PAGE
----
Ok, so my original function is $\displaystyle f(x,y)=ln(x^2+y^2+1)$ and the problem states to take the partial derivative, first with respect to x, and then with respect to y, and find values of x and y such that both partial derivatives equal zero simultaneously. I understand that with a function such as $\displaystyle x^2+2x+1$ for instance, you can just do substitution with another function of the same type to cancel out one variable to find either x or y then plug it in to find the other variable...however, with this problem, my answers are as follows:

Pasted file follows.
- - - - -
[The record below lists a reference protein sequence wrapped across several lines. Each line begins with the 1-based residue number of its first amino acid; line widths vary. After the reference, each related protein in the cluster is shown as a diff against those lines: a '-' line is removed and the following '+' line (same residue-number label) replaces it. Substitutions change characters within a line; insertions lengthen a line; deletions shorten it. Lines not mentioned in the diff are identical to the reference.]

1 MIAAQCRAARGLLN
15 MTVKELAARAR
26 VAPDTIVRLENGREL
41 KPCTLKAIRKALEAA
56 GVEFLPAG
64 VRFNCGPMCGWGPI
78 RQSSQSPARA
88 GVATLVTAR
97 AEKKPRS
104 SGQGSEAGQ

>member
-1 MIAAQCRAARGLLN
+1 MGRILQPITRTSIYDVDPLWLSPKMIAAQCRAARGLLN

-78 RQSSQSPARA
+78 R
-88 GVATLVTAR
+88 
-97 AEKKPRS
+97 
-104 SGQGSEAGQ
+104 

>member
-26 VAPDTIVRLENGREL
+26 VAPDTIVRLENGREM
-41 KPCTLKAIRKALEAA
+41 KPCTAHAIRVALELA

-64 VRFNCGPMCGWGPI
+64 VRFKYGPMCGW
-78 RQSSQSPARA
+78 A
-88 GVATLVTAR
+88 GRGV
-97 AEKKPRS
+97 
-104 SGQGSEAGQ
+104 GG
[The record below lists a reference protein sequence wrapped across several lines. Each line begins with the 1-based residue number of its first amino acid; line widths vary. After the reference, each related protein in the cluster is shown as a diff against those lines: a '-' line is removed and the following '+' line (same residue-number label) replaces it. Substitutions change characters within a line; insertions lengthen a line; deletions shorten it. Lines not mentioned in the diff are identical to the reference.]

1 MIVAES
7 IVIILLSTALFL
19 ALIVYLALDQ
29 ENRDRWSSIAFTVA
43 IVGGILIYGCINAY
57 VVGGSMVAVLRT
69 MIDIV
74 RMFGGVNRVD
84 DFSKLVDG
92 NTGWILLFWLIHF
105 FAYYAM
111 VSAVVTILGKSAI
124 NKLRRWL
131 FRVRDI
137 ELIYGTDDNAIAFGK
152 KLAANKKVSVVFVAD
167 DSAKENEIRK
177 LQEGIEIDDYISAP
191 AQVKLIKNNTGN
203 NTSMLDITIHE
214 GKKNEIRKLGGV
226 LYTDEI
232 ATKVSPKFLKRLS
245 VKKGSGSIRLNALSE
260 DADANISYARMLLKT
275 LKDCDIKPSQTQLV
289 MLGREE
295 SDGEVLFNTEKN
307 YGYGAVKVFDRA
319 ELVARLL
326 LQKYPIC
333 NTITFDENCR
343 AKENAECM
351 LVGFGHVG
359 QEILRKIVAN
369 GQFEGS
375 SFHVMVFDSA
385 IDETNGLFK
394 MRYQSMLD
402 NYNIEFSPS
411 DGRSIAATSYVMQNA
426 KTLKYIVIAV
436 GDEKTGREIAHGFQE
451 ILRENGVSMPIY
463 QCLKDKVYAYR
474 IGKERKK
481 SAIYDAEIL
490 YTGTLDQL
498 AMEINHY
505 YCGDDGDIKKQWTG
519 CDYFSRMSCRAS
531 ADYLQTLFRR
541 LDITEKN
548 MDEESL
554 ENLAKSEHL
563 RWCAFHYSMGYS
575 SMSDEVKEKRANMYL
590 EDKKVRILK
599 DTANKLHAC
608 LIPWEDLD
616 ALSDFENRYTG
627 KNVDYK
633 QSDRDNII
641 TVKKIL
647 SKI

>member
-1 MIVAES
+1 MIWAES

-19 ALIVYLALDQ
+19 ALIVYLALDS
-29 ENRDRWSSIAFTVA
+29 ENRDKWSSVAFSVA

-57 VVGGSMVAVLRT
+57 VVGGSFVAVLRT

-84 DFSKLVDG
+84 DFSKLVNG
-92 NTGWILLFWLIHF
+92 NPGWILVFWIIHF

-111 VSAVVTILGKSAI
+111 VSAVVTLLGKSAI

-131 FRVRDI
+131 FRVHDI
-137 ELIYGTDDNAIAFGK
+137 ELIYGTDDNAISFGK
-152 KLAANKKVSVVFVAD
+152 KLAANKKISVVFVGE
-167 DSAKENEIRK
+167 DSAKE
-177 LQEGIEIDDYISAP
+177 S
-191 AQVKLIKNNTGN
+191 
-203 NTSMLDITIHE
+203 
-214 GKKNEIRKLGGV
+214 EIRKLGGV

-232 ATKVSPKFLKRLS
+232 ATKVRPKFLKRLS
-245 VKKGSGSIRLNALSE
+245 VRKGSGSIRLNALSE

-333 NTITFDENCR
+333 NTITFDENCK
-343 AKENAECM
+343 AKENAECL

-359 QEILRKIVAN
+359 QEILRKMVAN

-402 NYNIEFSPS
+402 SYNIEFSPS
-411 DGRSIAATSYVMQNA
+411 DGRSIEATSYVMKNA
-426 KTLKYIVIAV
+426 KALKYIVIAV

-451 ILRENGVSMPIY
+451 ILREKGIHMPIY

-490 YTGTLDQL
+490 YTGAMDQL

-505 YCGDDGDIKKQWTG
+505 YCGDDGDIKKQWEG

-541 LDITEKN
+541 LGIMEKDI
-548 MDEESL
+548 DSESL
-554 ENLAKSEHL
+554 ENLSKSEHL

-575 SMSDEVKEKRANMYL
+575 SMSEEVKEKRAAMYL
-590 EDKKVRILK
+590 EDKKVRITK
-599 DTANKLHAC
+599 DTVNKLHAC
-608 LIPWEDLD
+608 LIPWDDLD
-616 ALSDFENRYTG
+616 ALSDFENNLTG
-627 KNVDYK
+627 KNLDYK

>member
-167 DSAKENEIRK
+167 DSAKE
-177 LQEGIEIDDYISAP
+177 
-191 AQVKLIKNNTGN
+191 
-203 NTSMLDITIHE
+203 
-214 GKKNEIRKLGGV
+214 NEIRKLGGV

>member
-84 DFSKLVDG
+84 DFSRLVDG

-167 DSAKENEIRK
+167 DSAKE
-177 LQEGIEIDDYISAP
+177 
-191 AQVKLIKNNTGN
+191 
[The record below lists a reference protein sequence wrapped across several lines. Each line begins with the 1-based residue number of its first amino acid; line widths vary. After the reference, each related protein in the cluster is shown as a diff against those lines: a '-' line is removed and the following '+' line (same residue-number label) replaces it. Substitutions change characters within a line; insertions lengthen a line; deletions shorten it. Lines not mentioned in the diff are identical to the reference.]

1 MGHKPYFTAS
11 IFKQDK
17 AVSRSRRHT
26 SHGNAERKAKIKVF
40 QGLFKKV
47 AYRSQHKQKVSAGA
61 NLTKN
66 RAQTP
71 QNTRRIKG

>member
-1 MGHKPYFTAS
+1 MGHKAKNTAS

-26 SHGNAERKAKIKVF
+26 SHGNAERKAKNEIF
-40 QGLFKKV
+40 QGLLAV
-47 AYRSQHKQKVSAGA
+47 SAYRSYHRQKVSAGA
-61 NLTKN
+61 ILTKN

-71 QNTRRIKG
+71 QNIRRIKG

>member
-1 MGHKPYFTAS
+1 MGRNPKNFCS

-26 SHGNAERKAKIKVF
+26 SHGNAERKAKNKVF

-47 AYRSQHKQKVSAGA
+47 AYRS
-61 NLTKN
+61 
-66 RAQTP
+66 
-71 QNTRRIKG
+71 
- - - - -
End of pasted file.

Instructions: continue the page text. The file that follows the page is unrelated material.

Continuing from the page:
partial derivative with respect to x is $\displaystyle 2x / x^2+y^2+1$ and partial derivative with respect to y is $\displaystyle 2y / x^2+y^2+1$.

How would you guys recommend I solve this? Set the derivatives equal to each other and solve for a variable or something else?